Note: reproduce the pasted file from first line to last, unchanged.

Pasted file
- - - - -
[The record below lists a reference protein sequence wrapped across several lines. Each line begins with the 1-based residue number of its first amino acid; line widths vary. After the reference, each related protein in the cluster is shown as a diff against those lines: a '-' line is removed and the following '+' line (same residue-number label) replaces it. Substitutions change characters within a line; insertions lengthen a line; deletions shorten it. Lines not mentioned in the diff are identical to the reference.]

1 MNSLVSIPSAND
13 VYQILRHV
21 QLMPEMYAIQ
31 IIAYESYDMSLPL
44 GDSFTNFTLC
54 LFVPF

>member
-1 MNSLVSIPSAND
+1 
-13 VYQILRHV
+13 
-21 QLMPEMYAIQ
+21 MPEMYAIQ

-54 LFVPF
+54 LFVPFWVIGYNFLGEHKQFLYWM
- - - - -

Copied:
[The record below lists a reference protein sequence wrapped across several lines. Each line begins with the 1-based residue number of its first amino acid; line widths vary. After the reference, each related protein in the cluster is shown as a diff against those lines: a '-' line is removed and the following '+' line (same residue-number label) replaces it. Substitutions change characters within a line; insertions lengthen a line; deletions shorten it. Lines not mentioned in the diff are identical to the reference.]

1 MNSLVSIPSAND
13 VYQILRHV
21 QLMPEMYAIQ
31 IIAYESYDMSLPL
44 GDSFTNFTLC
54 LFVPF

>member
-1 MNSLVSIPSAND
+1 
-13 VYQILRHV
+13 
-21 QLMPEMYAIQ
+21 MPEMYAIQ

-54 LFVPF
+54 LFVPFWVIGYNFLGEHKQFLYWM